Thursday, September 20, 2012

Filipino Sauteed Mung Beans: A Childhood Favorite


In six days, I will be on a plane to the Philippines with my family.

While a cross-global flight is significant in and of itself, there are a couple more details that make this flight even more special. 1) We'll be celebrating my grandmother's 104th birthday while we're there, and 2) this will be my first time back in 25 years.

Even though I was only 9 the first time around, so many details of that visit are still vivid in my mind. Collecting seashells (and even the animals still living in those shells) on a white-sand beach, racing against my sister and the quickly setting sun to fill my plastic pail. Driving up the winding road to Baguio, the city in the clouds, face and hands plastered to the window to ooh and ah at the huge lion statue on the way up. Buying orange soda in plastic bags with straws and steamed rice cakes in charred banana leaves from vendors on the side of the road, listening to my Mom bargain to get something dirt cheap even cheaper. Rushing to change into my swimsuit at the first clap of thunder so my brother, sister, and I could go "shower" in the midday downpour.

And the food. Don't even get me started.

Amazing food was a given wherever we went, and true to the stereotype of Filipino hospitality, I never left anywhere hungry or without a doggy bag. And there was something beautiful about eating and not having to wonder if someone would think what I was eating was "bizarre" or "gross," like in school. Everyone there ate like my family did, and more important than what we were eating was the fact that we were eating together.

So when the tickets were bought a couple months ago, while I was definitely looking forward to going back and seeing my grandmother and how much everything has changed, I was also a little sad. My dietary constraints combined with the fact that gluten-free is still barely on the horizon in the Philippines would mean that eating out and even eating in could be a challenge. Usually when you 're on vacation, cooking for yourself is not something you plan on. But chances are that I, along with my newly vegan sister, would be doing that for most of the 3 weeks we would be there.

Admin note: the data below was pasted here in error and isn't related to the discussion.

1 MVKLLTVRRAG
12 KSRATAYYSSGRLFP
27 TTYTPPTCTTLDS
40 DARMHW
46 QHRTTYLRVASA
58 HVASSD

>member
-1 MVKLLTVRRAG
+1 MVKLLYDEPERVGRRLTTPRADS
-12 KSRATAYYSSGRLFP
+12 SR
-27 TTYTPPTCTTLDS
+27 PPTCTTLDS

But rather than let that depress me, it inspired me to revisit some favorite childhood dishes, the ones that remind me of home and eating family style, and see how I could make them gluten-free and vegan without compromising the flavor nor the nostalgia.

And this dish of sauteed mung beans, pretty darn close to the top of my favorites list, has both in spades.
 


Ginisang Munggo (Filipino Sauteed Mung Beans)
Gluten-free & Vegan

Active Prep Time: 5 minutes
Inactive Prep Time: at least 8 hours (recommended)
Cooking Time: 30 minutes (for beans); 15-20 minutes (for cooking)
Yield: about (6) 1/2 cup servings

3 c cooked mung beans
at least 1 c stock (reserved from cooking mung beans)

1-2 tablespoons olive oil
1 c diced onion
2-3 cloves garlic, chopped
1-2 teaspoons fresh ginger, chopped
1/2 c diced tomato
2-3 tablespoons GF tamari

1 c baby kale leaves
1/4 c red bell pepper, sliced
1 tablespoon melted coconut oil

scallion & sliced chili pepper (optional), to garnish

1. To get 3 cups of cooked mung beans, you will need approximately 1 cup of dried. Though it isn't technically necessary for such a small bean, I highly recommend rinsing and then soaking the mung beans overnight. Not only will they triple in size, but they should actually begin to sprout, thus making them much easier to digest, quicker to cook, and actually more nutritious.
2. Drain, rinse, and then cook in a medium-sized saucepan. Begin with cold, filtered water, bring to a boil, and then lower to a simmer for 20-30 minutes until beans are tender (or cooked otherwise to your liking). Skim any scum that collects on the surface. When beans are finished, drain, and set aside at least 1 cup of the cooking liquid.
3. In a saucepan or large skillet, heat olive oil over medium-high heat. Begin sauteing the vegetables starting with the onions, then adding the ginger and garlic, and then the tomatoes.  The goal is to semi-caramelize this mixture (about 5-8 minutes).  Add tamari and mix well to pick up all the flavor from the pan.